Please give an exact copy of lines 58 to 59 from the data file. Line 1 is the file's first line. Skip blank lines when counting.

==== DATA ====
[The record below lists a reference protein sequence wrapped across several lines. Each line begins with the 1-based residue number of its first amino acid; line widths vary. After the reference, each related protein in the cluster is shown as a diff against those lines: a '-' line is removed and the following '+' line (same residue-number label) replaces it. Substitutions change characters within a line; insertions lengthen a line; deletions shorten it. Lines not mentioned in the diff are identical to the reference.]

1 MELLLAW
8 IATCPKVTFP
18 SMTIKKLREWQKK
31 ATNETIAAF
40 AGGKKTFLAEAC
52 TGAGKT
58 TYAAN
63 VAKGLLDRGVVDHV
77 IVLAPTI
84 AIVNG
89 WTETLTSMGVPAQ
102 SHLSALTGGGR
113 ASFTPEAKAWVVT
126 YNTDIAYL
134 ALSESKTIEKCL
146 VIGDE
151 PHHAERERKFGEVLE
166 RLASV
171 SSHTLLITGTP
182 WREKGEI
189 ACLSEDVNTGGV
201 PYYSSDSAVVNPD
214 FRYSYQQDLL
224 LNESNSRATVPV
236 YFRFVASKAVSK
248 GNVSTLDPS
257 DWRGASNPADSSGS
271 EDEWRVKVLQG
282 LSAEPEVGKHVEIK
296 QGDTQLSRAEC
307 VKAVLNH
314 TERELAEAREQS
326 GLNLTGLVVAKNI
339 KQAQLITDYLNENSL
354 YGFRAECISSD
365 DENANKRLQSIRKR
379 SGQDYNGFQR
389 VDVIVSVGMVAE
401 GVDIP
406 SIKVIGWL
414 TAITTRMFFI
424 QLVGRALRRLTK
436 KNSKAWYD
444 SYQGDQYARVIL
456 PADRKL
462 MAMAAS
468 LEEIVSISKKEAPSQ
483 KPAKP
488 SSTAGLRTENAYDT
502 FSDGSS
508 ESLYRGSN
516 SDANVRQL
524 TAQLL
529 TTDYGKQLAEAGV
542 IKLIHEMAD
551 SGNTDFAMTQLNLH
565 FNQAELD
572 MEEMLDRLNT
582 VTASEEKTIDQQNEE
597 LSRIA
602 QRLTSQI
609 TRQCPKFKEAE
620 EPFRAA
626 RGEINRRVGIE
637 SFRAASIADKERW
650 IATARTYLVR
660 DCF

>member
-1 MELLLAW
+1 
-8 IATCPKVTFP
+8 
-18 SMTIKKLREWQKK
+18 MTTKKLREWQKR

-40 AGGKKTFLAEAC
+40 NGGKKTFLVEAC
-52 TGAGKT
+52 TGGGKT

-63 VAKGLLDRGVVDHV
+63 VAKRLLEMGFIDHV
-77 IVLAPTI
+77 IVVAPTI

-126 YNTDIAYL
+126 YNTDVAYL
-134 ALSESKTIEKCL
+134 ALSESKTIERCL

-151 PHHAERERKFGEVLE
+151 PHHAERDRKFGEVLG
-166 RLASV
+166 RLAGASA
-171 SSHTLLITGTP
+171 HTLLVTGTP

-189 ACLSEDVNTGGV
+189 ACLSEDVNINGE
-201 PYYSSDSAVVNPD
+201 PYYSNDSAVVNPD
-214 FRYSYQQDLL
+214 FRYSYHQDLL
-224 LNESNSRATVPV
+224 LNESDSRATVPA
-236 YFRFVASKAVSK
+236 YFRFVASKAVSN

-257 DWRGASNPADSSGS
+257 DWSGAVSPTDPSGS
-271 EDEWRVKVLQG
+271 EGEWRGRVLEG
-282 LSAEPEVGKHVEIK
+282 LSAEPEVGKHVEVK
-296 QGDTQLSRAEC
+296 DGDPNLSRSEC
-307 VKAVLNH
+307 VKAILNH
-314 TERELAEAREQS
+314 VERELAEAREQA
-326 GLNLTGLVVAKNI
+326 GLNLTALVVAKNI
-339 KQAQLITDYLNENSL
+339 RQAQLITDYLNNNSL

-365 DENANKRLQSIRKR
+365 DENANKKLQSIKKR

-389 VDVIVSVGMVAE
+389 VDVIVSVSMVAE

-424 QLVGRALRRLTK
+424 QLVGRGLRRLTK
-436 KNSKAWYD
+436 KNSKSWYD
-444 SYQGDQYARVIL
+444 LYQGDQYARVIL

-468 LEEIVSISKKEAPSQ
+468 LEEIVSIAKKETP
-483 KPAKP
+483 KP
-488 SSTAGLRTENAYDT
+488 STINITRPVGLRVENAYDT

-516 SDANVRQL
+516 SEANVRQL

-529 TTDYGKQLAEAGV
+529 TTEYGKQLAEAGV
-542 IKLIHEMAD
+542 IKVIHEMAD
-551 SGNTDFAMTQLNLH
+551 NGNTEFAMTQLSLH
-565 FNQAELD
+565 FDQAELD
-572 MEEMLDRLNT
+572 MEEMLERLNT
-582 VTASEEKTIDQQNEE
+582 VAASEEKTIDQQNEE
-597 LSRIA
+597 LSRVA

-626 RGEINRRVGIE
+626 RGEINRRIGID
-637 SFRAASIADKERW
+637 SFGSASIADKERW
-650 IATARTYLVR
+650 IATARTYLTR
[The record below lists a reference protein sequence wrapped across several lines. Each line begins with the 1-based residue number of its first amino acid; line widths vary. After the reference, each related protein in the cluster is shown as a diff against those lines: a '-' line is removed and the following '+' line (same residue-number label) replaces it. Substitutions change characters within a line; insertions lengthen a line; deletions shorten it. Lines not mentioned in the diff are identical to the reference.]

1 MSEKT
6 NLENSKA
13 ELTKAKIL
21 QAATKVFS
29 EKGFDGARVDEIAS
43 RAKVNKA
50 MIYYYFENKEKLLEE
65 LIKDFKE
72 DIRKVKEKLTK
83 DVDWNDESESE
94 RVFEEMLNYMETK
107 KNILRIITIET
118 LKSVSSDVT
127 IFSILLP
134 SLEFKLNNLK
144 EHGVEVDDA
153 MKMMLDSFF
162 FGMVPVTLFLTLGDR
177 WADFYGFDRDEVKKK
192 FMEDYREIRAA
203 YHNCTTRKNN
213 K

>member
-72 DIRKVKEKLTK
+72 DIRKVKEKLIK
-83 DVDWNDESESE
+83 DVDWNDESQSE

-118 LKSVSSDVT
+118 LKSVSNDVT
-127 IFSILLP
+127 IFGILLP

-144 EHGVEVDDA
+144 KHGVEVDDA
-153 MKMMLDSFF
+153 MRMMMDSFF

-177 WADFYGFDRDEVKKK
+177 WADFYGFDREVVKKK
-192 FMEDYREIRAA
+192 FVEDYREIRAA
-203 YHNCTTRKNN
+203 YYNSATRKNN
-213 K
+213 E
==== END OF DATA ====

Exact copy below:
565 FNQAELD
572 MEEMLDRLNT